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\begin{document}
\begin{center}
${\bf 46\th}$ {\bf International Mathematical Olympiad} \\[.1in]
{\bf Merida, Mexico} \\ [.05in]
{\bf Day I}\\[.05in]
{\bf July 13, 2005}
\end{center}
\vspace*{.3in}
\begin{enumerate}
\item
Six points are chosen on the sides of an equilateral triangle $ABC$:
$A_1$, $A_2$ on $BC$; $B_1$, $B_2$ on $CA$; $C_1$, $C_2$ on $AB$.
These points are the vertices of a convex hexagon $A_1 A_2 B_1 B_2 C_1 C_2$
with equal side lengths. Prove that the lines $A_1 B_2$, $B_1 C_2$ and
$C_1 A_2$ are concurrent.
\item
Let $a_1$, $a_2$, \dots be a sequence of integers with infinitely many
positive terms and infinitely many negative terms. Suppose that for each
positive integer $n$, the numbers $a_1$, $a_2$, \dots, $a_n$ leave $n$
different remainders on division by $n$. Prove that each integer occurs
exactly once in the sequence.
\item
Let $x$, $y$ and $z$ be positive real numbers such that $xyz\ge 1$.
Prove that
\[
\frac{x^5 - x^2}{x^5+y^2+z^2} +
\frac{y^5 - y^2}{y^5+z^2+x^2} +
\frac{z^5 - z^2}{z^5+x^2+y^2} \ge 0.
\]
\end{enumerate}
\pagebreak %% DAY 2
\begin{center}
${\bf 46\th}$ {\bf International Mathematical Olympiad} \\[.1in]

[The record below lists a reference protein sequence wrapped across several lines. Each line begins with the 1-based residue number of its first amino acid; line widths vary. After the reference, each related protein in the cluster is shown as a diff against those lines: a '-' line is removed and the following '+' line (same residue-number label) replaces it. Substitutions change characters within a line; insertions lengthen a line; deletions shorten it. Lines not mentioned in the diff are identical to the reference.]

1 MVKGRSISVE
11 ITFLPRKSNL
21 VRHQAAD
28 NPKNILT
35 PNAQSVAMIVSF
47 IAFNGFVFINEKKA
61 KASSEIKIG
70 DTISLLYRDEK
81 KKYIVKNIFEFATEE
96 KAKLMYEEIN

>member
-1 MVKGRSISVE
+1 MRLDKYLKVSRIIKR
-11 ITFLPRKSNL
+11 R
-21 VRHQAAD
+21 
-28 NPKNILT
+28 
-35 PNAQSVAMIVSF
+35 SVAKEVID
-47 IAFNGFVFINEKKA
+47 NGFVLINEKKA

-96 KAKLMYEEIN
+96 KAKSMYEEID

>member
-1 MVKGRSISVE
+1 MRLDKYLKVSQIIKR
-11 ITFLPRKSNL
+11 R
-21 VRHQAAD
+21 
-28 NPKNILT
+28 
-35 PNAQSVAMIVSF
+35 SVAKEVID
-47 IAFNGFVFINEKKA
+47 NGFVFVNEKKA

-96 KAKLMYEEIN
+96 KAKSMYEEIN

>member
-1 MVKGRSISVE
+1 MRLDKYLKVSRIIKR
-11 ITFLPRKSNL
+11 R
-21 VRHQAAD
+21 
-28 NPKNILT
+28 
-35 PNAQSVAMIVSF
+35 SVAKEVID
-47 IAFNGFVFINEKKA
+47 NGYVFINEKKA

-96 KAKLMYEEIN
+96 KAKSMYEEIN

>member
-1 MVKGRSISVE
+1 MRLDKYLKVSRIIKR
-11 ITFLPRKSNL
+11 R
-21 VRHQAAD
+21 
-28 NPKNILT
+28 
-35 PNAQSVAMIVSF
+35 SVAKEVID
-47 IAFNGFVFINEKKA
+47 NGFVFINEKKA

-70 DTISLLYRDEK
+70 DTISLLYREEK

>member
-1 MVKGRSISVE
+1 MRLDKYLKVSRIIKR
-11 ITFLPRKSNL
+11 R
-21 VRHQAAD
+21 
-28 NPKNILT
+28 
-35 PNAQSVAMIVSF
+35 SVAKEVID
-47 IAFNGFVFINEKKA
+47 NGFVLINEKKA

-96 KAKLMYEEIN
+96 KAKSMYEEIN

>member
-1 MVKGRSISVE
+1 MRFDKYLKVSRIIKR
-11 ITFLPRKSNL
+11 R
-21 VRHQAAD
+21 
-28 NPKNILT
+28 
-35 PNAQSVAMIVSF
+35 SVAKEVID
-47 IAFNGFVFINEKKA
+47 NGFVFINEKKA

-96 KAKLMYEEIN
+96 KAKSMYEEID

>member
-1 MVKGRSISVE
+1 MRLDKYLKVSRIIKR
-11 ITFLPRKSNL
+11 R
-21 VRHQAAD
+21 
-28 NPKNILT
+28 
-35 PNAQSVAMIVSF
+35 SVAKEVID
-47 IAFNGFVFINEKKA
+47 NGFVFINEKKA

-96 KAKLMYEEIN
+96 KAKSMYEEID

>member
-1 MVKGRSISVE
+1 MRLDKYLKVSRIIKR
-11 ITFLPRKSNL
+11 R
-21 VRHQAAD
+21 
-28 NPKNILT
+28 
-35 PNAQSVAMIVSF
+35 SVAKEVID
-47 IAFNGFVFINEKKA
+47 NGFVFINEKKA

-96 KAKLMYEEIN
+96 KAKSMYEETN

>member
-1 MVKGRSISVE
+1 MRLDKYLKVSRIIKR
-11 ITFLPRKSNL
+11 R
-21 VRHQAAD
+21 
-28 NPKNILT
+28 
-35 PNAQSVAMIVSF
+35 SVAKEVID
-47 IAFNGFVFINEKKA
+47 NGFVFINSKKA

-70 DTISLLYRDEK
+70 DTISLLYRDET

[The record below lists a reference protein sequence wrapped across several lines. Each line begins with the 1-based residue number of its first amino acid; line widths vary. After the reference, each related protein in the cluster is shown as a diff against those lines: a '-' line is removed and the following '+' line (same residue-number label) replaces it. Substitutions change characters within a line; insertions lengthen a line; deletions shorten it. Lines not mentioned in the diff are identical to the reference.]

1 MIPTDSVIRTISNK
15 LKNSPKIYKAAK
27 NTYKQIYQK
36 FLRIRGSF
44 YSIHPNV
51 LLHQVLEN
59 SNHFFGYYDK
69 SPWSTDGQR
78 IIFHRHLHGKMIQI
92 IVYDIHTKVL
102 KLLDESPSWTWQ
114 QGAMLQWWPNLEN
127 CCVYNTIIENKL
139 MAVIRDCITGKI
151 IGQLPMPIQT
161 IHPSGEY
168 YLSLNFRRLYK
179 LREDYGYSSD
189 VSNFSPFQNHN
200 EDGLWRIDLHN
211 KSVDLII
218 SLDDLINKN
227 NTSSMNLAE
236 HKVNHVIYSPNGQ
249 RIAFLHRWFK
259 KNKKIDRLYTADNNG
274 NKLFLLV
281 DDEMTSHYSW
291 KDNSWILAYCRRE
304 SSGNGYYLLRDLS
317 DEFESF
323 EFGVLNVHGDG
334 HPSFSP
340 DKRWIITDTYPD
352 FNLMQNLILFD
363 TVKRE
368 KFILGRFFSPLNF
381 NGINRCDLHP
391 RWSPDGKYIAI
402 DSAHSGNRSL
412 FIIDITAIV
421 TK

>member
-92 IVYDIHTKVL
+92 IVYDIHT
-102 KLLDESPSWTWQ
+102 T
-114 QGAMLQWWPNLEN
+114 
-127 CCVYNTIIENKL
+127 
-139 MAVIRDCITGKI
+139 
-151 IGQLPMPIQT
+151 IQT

{\bf Merida, Mexico} \\ [.05in]
{\bf Day II}\\[.05in]
{\bf July 14, 2005}
\end{center}
\vspace*{.3in}
\begin{enumerate}
\setcounter{enumi}{3}
\item
Consider the sequence $a_1$, $a_2$, \dots defined by
\[
a_n = 2^n + 3^n + 6^n - 1\quad (n=1, 2, \dots).
\]
Determine all positive integers that are relatively prime to every term of
the sequence.
\item
Let $ABCD$ be a given convex quadrilateral with sides $BC$ and $AD$ equal
in length and not parallel. Let $E$ and $F$ be interior points of the
sides $BC$ and $AD$ respectively such that $BE=DF$. The lines $AC$ and
$BD$ meet at $P$, the lines $BD$ and $EF$ meet at $Q$, the lines $EF$ and
$AC$ meet at $R$. Consider all the triangles $PQR$ as $E$ and $F$ vary.
Show that the circumcircles of these triangles have a common point other
than $P$.
\item
In a mathematical competition 6 problems were posed to the contestants.
Each pair of problems was solved by more than $\frac{2}{5}$ of the
contestants. Nobody solved all 6 problems. Show that there were at least 2
contestants who each solved exactly 5 problems.
\end{enumerate}
\end{document}